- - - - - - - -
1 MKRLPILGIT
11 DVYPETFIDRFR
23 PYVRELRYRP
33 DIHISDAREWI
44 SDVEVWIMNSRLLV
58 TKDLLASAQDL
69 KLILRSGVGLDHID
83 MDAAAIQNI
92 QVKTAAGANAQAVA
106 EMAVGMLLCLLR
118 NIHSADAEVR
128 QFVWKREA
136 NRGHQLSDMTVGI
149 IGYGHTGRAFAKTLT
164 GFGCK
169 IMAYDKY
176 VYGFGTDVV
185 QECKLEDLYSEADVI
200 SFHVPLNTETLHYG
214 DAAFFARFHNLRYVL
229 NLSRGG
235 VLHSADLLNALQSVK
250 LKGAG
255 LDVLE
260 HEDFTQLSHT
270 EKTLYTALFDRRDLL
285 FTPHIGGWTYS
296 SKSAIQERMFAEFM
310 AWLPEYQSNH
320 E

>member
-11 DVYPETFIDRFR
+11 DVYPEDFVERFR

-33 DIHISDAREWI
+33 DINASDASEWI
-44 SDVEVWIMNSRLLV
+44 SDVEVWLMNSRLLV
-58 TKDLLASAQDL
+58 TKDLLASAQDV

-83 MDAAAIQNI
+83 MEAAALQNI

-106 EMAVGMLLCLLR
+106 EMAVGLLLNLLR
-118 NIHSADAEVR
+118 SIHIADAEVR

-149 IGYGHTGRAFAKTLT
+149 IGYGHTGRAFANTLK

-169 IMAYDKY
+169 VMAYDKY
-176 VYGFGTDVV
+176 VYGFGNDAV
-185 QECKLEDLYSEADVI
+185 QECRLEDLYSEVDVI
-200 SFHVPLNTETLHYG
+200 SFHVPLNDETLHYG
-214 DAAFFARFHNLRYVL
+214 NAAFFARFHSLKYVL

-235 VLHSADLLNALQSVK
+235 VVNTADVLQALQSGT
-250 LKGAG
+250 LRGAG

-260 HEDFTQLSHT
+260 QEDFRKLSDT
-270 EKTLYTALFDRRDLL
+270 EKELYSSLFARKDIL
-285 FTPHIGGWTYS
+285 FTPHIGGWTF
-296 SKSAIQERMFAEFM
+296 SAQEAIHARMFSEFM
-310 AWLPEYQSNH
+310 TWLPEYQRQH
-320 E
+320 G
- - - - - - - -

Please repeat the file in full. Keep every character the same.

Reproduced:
1 MKRLPILGIT
11 DVYPETFIDRFR
23 PYVRELRYRP
33 DIHISDAREWI
44 SDVEVWIMNSRLLV
58 TKDLLASAQDL
69 KLILRSGVGLDHID
83 MDAAAIQNI
92 QVKTAAGANAQAVA
106 EMAVGMLLCLLR
118 NIHSADAEVR
128 QFVWKREA
136 NRGHQLSDMTVGI
149 IGYGHTGRAFAKTLT
164 GFGCK
169 IMAYDKY
176 VYGFGTDVV
185 QECKLEDLYSEADVI
200 SFHVPLNTETLHYG
214 DAAFFARFHNLRYVL
229 NLSRGG
235 VLHSADLLNALQSVK
250 LKGAG
255 LDVLE
260 HEDFTQLSHT
270 EKTLYTALFDRRDLL
285 FTPHIGGWTYS
296 SKSAIQERMFAEFM
310 AWLPEYQSNH
320 E

>member
-11 DVYPETFIDRFR
+11 DVYPEDFVERFR

-33 DIHISDAREWI
+33 DINASDASEWI
-44 SDVEVWIMNSRLLV
+44 SDVEVWLMNSRLLV
-58 TKDLLASAQDL
+58 TKDLLASAQDV

-83 MDAAAIQNI
+83 MEAAALQNI

-106 EMAVGMLLCLLR
+106 EMAVGLLLNLLR
-118 NIHSADAEVR
+118 SIHIADAEVR

-149 IGYGHTGRAFAKTLT
+149 IGYGHTGRAFANTLK

-169 IMAYDKY
+169 VMAYDKY
-176 VYGFGTDVV
+176 VYGFGNDAV
-185 QECKLEDLYSEADVI
+185 QECRLEDLYSEVDVI
-200 SFHVPLNTETLHYG
+200 SFHVPLNDETLHYG
-214 DAAFFARFHNLRYVL
+214 NAAFFARFHSLKYVL

-235 VLHSADLLNALQSVK
+235 VVNTADVLQALQSGT
-250 LKGAG
+250 LRGAG

-260 HEDFTQLSHT
+260 QEDFRKLSDT
-270 EKTLYTALFDRRDLL
+270 EKELYSSLFARKDIL
-285 FTPHIGGWTYS
+285 FTPHIGGWTF
-296 SKSAIQERMFAEFM
+296 SAQEAIHARMFSEFM
-310 AWLPEYQSNH
+310 TWLPEYQRQH
-320 E
+320 G